I was especially drawn to this book after reading the premise, which described a grown woman whose upbringing was defined by proximity to a violent crime - the murder of her mother’s childhood best friend. I can relate to this. When I was an infant, my mother’s best friend was brutally and publicly murdered by a stranger in broad daylight. I don’t remember my mom’s friend, but I know what it is to be raised by someone who is shattered by grief and gripped by fear. It darkens many corners of childhood innocence and frames many experiences in shades of uncertainty and trepidation. I don’t pretend to know the pain and grief of my mother’s loss, but I know how proximity to trauma creates its own scars - and frenzies a need to protect the ones you love.

The women in Reef Road carry deep emotional scars - some of which are unexamined and others are probed too often. Sometimes the truth is a balm for these scars, and sometimes it reopens the wounds. As the plot winds its way through a thicket of truth and lies, there are interludes of reflection on criminal psychology, crime statistics, and many nods to true crime events that will both satisfy and disturb readers. I especially love the way the author explores the notion of victimhood and the hierarchy of fallout based on proximity to the victim.

Ultimately, Reef Road is a book that examines choices and circumstances, which is probably what all violent events could be reduced to - an opportunity and a chosen action. And some circumstances, like the pandemic, are unprecedented in our lifetime and do not yield neat and tidy options for everyone. Especially for Linda and her friend. This was a very quick and compelling story that suspense fans and true crime lovers will want to read. And if you’re a fan of Rebecca and gothic fiction, definitely check out Ruby Falls as well!
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Reef Road by Deborah Goodrich Royce was an unsettling story based on actual events. The back-and-forth of two narrators made the book difficult to understand and follow; however, the story was compelling to read.  

Thank you to NetGalley and Permuted Press for the opportunity to read this ARC.
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A super cool novel that reads like a true crime story and is actually inspired by true events!

In Palm Beach Florida, a hand washes ashore. It's the middle of an international pandemic and a lone wolf writer becomes obsessed and a woman who claimed that her husband has disappeared becomes incredibly anxious. What does this hand mean to them both?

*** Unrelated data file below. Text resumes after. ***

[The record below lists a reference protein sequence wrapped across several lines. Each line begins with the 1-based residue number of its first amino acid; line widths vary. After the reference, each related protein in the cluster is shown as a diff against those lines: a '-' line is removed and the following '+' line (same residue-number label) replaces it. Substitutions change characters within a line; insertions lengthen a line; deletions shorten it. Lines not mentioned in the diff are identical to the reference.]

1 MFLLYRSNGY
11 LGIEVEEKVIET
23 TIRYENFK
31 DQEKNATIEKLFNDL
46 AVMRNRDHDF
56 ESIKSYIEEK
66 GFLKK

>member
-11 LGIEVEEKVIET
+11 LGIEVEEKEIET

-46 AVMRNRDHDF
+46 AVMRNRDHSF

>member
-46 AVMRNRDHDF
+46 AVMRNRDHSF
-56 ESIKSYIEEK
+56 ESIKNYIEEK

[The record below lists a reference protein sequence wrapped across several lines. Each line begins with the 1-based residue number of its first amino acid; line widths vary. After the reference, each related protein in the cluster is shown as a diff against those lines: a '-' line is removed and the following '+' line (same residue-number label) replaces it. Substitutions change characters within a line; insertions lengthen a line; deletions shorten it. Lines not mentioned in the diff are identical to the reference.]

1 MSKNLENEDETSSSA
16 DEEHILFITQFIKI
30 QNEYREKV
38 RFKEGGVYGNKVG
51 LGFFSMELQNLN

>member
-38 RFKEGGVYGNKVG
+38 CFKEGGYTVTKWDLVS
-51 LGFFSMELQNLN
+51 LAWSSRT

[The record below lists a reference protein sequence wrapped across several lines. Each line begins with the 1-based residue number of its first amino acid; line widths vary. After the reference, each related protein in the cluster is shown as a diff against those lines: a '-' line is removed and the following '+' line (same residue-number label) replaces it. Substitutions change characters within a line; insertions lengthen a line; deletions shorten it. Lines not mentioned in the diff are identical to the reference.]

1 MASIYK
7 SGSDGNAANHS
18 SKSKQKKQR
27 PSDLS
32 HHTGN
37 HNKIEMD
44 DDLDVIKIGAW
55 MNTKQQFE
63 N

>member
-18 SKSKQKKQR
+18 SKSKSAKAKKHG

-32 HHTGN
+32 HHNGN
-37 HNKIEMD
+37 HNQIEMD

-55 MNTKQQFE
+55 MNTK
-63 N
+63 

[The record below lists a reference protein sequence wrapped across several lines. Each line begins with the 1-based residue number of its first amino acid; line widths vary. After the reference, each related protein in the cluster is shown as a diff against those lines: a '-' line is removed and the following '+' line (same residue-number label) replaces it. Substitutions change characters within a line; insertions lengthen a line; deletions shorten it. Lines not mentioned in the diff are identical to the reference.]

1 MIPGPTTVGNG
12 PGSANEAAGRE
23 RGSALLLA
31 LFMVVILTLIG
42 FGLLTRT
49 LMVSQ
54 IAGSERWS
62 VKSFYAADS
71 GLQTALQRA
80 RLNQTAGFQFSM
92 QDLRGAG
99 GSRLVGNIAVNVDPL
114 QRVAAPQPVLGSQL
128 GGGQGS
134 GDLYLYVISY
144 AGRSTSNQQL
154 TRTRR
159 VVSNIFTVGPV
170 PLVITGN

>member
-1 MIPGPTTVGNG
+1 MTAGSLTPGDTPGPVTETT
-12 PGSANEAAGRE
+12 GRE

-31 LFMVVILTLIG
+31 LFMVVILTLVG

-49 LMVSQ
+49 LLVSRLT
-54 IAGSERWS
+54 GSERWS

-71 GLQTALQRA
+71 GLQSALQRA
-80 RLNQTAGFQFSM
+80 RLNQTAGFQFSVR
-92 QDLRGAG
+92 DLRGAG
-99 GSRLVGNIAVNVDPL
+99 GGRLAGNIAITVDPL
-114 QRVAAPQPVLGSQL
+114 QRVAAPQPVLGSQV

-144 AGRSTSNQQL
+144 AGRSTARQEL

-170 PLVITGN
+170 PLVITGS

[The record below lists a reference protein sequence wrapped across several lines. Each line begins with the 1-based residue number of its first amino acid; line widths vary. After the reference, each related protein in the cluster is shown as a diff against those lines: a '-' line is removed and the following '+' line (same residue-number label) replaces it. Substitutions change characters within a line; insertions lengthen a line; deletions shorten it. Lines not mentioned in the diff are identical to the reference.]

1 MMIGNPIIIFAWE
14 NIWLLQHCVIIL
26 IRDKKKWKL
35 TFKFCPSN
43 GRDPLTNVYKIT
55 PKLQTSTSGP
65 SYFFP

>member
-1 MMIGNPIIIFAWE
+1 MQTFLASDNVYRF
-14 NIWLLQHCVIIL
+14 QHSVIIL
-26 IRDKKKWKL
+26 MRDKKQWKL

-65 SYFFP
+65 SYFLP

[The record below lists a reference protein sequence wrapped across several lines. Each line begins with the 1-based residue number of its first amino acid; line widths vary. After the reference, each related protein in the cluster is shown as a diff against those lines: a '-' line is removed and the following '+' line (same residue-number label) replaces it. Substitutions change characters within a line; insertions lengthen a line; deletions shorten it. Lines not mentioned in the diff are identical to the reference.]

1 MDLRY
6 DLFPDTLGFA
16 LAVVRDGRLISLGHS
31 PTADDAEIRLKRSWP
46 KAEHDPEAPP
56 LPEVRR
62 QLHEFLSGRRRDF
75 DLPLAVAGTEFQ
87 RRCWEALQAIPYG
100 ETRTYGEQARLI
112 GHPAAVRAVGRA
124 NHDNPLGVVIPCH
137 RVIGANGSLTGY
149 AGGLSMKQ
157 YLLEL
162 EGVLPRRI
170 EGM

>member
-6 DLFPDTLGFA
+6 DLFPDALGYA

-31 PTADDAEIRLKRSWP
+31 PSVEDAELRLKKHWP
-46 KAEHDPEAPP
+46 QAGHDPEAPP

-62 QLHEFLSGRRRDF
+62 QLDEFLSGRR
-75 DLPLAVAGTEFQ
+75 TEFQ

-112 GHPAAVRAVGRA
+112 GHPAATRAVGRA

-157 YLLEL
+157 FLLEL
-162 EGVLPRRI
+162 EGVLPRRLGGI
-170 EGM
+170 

This unique novel switches between the 2020 pandemic and the past loss of novelist's mothers friend. You become deeply involved in both stories and turn the pages quickly to find out what really transpired. Although, like you, I am tired of the pandemic, the mentions of covid protocol just made the story more real, rather than detract. 

If you fancy yourself a crime solver, or just want a truly unique mystery thriller, Reef Road is a fantastic ride and definitely for you!  #ReefRoad #DeborahGoodrichRoyce  #Posthillpress #Simon&Schuster #netGalley
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This book was interesting. It kept me interested to where I wanted to continue and find out what happened but I didn't necessarily enjoy it. I struggled with the dual POV's especially the writer's chapters. They did not flow with the story.

This book definitely kept me entertained though!
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I enjoyed the contemporary setting during the pandemic and the narration from two points of view, however I struggled to engage with the historical story of Noelle, the murdered best friend of the mother of one of the narrators (the Writer). Something about it just didn’t grab my attention, I found it overly dominant and repetitive, which was perhaps intended to convey the narrator’s obesession.
I found Linda (the Wife)’s chapters gradually more gripping, and for a while I was hooked, but this tailed off again before the ending. If you like endings where all is resolved, you won’t be a fan of this one.
Enjoyable enough but it didn’t quite do it for me..
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This book started off great for me but...

First, there is the writer pov, which became annoying very fast. It felt like half of it was her going over the same thing again and again, and the other half was some weird stream of consciousness I couldn't care less about. Some of the stuff she talked about was pretty interesting. The constant quotes were a bit too much, though.

Linda's pov, on the other hand, was much more interesting, and I actually liked her character. The vagueness of her narration was interesting to read. Even though you know it's obvious she's guilty of something, you can't really tell of what exactly until things start being revealed, and it kept me on the edge of my seat.